Law

Why do evaluation researchers in crime and justice choose

non-experimental methods?1

CYNTHIA LUM*,** College of Criminal Justice, Northeastern University, Boston, MA 02115, USA

* corresponding author: E-mail: c.lum@neu.edu

SUE-MING YANG Department of Criminology, University of Maryland, College Park, MD 20742, USA

Abstract. Despite the general theoretical support for the value and use of randomized controlled

experiments in determining Fwhat works_ in criminal justice interventions, they are infrequently used in

practice. Reasons often given for their rare use include that experiments present practical difficulties and

ethical challenges or tend to over-simplify complex social processes. However, there may be other

reasons why experiments are not chosen when studying criminal justice-related programs. This study

reports the findings of a survey of criminal justice evaluation researchers as to their methodological

choices for research studies they were involved in. The results suggest that traditional objections to

experiments may not be as salient as initially believed and that funding agency pressure as well as

academic mentorship may have important influences on the use of randomized controlled designs.

Key words: criminal justice evaluation, evaluation research, experiments, scientific validity, what works

No question has simultaneously dominated practice and research in criminology

and criminal justice more so than Fwhat works?_ in reducing crime, recidivism, and crime-related risk factors. Since a number of highly influential reports in the 1970s

and 1980s indicating a grim future for many criminal justice programs and policies

(see Kelling et al. 1974; Lipton et al. 1975; Spelman and Brown 1984), the push

towards evaluating criminal justice interventions to find effective treatments has

defined the role of a number of researchers. This emphasis on program

effectiveness can be seen in systematic reviews of programs (most notably,

Sherman et al.’s 1997 report to congress), the increased use of meta-analyses to

draw more parsimonious conclusions from the plethora of evaluation research (see,

e.g., Andrews et al. 1990; Cox et al. 1995; Dowden et al. 2003; Lipsey and Wilson

1993; Logan and Gaes 1993; Lösel and Koferl 1989; Prendergast et al. 2000;

Wilson 2000, 2001; Wilson et al. 2000, 2001; Whitehead and Lab 1989), and the

establishment of the Campbell Collaboration,2 an organization which advocates for

higher quality research and evidence-based policy (see Farrington and Petrosino

2001; Petrosino et al. 2001).

**In August 2005, Dr. Lum’s affiliation will change to George Mason University.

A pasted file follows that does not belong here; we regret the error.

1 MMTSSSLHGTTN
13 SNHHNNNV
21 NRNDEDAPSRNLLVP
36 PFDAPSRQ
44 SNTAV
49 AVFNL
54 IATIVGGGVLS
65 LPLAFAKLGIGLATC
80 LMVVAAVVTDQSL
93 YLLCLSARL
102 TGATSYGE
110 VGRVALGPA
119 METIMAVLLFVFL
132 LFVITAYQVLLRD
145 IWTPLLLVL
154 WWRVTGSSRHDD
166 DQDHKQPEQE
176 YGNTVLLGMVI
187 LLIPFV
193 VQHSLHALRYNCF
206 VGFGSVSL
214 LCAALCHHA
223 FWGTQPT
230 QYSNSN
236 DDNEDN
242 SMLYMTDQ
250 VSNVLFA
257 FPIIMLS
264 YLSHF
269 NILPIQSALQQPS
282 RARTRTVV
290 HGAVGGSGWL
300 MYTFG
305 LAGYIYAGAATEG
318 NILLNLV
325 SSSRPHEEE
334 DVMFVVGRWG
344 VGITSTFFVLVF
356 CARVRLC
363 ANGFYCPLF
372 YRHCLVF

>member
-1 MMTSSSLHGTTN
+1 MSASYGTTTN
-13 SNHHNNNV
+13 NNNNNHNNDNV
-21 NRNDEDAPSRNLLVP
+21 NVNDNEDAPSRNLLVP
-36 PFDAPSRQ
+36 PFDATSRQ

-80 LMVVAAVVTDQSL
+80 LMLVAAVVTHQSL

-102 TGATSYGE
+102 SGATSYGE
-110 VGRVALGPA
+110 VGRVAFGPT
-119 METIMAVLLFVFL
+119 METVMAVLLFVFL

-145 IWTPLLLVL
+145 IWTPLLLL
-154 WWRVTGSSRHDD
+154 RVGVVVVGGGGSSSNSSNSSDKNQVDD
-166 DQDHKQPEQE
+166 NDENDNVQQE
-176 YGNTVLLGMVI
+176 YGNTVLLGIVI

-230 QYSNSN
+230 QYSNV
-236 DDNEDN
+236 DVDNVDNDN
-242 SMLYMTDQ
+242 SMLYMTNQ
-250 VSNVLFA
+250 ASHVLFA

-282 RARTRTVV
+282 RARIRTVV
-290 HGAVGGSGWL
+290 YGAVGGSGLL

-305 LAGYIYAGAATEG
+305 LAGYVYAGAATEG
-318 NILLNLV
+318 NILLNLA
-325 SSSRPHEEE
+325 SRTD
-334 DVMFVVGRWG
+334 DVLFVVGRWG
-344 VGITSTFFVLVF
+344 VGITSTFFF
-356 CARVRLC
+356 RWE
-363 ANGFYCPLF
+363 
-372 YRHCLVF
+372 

Journal of Experimental Criminology (2005) 1: 191–213 # Springer 2005

A natural development from this Fwhat works_ pursuit has become assessing the quality of these evaluations. The believability of evaluation research depends not

only on the theoretical sense of what is being evaluated but also upon the eval-

uation’s methodological quality. For example, we are cautious of the results of

studies which evaluate the effectiveness of drug treatment or incarceration using a

sample of individuals who most likely would not re-offend even without any inter-

vention. Ensuring that scientifically valid approaches are used when evaluating the

effects of treatment is imperative when asserting that a treatment or policy Fworks_ or Fdoesn’t work_ in reducing crime, criminality, or crime-related risk factors (Cook and Campbell 1979; Farrington 2003a; Farrington and Petrosino 2001; Shadish

et al. 2002; Sherman et al. 1997; Weisburd and Petrosino, forthcoming).

Broadly, scientific validity emphasizes that the methodology used in an eval-

uation of a criminal justice intervention maintains certain standards that contribute

to greater believability in asserted conclusions. Although different types of scien-

tific validity have been articulated (see Cook and Campbell 1979; Farrington

2003a), scholars have argued that internal and external validity are especially im-

portant to methodological quality (Farrington 2003a; Farrington and Petrosino

2001; Shadish et al. 2002). Specifically, external validity refers to Bthe generali- zability of causal relationships across different persons, places, times, and opera-

tional definitions of interventions and outcomes^ (Farrington 2003a: 54). External validity can be maximized by choosing random samples from a population

(Farrington 2003a), replicating the treatment on different samples and conditions,

and continually evaluating the intervention (McCord 2003). Internal validity

refers to an evaluator’s ability to determine whether the intervention did in fact

cause a change in the outcome measured or that treatment effects can be clearly